The ocean floor coruscated with laser fire, but the coolest weapons were the exploding knives the Karkarodons were using. The blade would sink into your flesh, then the whole knife would explode, and you with it. When Lee-Char got a hold of one, we knew for whom it was intended. He all but squinted Roy Scheider-like and said, “Smile, you son of a…” when Tamson exploded. Okay, that’s what I wish had happened. But it was pretty darn satisfying nonetheless. The Separatists were defeated, Tamson was killed (removing the issue of how to incorporate him as a villain in storylines set on terra firma), Quarren and Mon Calamari were reunited, and Lee-Char became king. It almost makes you forget the decades of misery this planet is about to endure.
I thought this was one of the most satisfying, richly animated stories The Clone Wars has given us yet, right up there with last year’s Nightsisters three-parter and season two’s Mandalorian arc. By the Force, can you imagine if the underwater scenes in The Phantom Menace had been a fraction as good as the aquatic action in these episodes? It really does make me want to see even more of Ackbar & Co. Maybe a future storyline should delve more into the slavery angle, how there are all these sinister forces that want to exploit the people of this planet? Or we could just visit another water planet like Kamino or Manaan.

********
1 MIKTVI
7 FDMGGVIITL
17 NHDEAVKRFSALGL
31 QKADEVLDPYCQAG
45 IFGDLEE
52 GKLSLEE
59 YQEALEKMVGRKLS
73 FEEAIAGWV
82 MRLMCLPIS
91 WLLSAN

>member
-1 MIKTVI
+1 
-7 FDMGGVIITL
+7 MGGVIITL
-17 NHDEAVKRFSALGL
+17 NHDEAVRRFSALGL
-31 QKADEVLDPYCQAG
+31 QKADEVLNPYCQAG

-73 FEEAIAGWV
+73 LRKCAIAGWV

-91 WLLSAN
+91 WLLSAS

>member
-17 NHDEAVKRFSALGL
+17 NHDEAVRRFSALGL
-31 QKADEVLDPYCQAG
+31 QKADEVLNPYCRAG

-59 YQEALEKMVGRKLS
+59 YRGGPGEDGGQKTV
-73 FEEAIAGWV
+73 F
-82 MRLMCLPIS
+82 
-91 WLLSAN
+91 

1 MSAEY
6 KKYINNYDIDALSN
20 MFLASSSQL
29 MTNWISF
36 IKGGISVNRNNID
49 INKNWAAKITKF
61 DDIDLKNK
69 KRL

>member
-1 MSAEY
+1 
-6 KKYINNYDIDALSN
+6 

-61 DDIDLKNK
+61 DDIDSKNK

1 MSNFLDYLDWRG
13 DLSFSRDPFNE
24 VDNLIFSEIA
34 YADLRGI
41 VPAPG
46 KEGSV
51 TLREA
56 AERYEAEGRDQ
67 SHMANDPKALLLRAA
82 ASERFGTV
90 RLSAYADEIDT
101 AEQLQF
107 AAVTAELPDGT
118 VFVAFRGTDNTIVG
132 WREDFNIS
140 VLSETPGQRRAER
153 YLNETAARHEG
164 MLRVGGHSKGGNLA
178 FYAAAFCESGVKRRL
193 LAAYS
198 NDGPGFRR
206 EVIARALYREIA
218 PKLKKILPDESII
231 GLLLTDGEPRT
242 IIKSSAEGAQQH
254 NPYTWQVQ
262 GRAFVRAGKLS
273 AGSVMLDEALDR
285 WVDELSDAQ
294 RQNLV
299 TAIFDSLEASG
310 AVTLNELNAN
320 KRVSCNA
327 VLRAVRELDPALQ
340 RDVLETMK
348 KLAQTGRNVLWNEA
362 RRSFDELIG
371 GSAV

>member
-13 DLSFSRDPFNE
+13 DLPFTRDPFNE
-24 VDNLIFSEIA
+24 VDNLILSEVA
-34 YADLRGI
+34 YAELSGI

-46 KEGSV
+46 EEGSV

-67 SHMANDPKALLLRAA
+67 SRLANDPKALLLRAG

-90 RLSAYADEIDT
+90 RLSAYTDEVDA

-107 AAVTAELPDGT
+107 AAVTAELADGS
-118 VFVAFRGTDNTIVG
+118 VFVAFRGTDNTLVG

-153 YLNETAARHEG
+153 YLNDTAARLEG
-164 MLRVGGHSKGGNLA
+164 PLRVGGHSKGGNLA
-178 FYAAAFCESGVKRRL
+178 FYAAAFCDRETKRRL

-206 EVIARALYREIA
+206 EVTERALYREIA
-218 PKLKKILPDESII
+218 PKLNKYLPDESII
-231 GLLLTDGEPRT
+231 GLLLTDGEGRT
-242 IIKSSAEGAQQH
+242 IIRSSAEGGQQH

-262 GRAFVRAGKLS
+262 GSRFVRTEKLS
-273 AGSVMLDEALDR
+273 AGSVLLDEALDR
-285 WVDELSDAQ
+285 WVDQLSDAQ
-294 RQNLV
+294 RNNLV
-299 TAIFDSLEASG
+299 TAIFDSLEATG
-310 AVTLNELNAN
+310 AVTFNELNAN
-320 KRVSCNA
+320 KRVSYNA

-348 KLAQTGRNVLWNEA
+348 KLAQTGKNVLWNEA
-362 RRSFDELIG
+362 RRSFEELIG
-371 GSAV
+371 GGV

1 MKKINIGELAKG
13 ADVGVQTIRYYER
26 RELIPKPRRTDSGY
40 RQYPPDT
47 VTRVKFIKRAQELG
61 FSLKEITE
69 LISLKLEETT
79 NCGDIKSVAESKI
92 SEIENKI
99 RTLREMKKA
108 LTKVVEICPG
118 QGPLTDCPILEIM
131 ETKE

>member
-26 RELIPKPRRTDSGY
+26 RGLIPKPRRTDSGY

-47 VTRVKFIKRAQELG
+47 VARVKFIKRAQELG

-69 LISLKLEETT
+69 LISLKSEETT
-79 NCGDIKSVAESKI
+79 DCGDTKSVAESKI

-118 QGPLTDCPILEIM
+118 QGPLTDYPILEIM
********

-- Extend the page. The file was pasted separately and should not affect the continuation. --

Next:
Until then, though, it’s back to Naboo next week for another Gungan-centric episode. Wizard! Will we finally learn what happened to Boss Nass? Will relations between the Gungans and the Naboo deteriorate after Mon Calamari turned out to be their Gallipoli? And has there ever been an amphibian-vs.-cyborg showdown more eagerly anticipated than that between Captain Tarpals and General Grievous? I think not. But feel free to differ Padawan readers. After all, the wisdom to be found on the EW.com message boards surrounds us and penetrates us, it binds us all together. Until next week…
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Star Wars: The Clone Wars
Before the Dark Times, before the Empire, Obi-Wan Kenobi and Anakin Skywalker fight to restore peace and justice to a galaxy far, far away…